E-Waste Stats

From business to consumer electronics the industry is constantly changing, but what happens to your E-Waste when you “upgrade?”

Here are some statistics:

  • In 2014 the United States generated roughly 11.7 million tons of e-waste. By the end of 2018, that number is expected to increase by 49.8 million tons. (source)
  • Currently, only 15%-20% of e-waste is recycled (source)
  • E-Waste comprises at least 70% of the world’s overall toxic waste, is properly recycled the least out of all other waste streams and has the most adverse effects on our planet. (source)

Electronics Recycling R2 Certified

Businesses and consumers alike need to upgrade their devices for a verity of reasons, and this is not the primary concern for recyclers. What’s important is where you decide to send your old equipment and devices. In fact, where electronic components are ending up is the issue, so much so, the Environmental Protection Agency (EPA) strongly recommends to use an R2 certified recycler when disposing of e-waste (source). Here are a few benefits of using an R2 certified electronics recycler:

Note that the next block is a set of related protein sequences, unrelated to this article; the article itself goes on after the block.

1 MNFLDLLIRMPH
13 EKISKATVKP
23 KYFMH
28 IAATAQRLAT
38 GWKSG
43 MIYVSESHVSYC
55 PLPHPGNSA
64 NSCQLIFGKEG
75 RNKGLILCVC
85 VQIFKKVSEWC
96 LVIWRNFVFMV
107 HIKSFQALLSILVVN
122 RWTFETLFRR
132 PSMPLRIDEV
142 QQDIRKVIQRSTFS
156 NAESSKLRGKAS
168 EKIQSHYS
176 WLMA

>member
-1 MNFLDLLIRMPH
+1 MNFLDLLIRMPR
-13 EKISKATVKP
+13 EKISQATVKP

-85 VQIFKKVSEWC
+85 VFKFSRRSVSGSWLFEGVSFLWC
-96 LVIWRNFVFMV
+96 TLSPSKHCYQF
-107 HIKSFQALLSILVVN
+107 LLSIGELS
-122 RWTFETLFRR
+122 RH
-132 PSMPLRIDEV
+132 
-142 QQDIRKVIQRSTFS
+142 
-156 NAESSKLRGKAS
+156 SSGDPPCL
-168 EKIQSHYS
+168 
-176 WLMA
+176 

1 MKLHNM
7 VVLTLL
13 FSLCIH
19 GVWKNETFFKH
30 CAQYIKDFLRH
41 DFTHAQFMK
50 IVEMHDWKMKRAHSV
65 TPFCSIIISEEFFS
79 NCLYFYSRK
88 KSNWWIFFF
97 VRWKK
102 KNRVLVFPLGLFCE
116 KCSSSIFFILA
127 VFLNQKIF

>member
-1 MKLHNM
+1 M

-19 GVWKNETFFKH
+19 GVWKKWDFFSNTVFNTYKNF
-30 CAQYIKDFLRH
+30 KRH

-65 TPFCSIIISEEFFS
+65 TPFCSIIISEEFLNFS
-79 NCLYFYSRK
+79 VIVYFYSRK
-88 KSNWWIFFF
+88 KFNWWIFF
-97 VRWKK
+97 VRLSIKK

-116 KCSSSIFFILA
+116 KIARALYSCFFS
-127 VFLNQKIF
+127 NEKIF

• The benefits provided by R2 recycling include the reduction in the impacts of improper recycling to the environment and human health, increased access to reusable and refurbished equipment to the needy, and reduction in energy consumption and other environmental problems associated with the manufacturing of the devices (source).
  • R2 certification is not only concerned with the destruction of data, but also with measures to safeguard the human health and the environment (source).

Non-Certified Recyclers Practices

For Electronics Recycling, R2 certification is very important. Here is what could happen if you work with a non-certified electronics recycler.

Sustainable Practices

With Global E-Waste expected to hit 49.8 billion tons by 2018, we need to find more sustainable electronics recycling methods. Japan has pledged to recover up to eight tons of metals from obsolete smartphones and other electronic gadgets, which will be converted in to 5,000 gold, silver, and bronze metals ahead of the 2020 Olympic games. (source) This is known as the Tokyo Metal Project.

Electronics Recycling Tampa

While Tampa is hardly on the same global stage as Japan, we can make a difference locally non-the-less. If you or your business has electronics to recycle please contact us to schedule a pickup.

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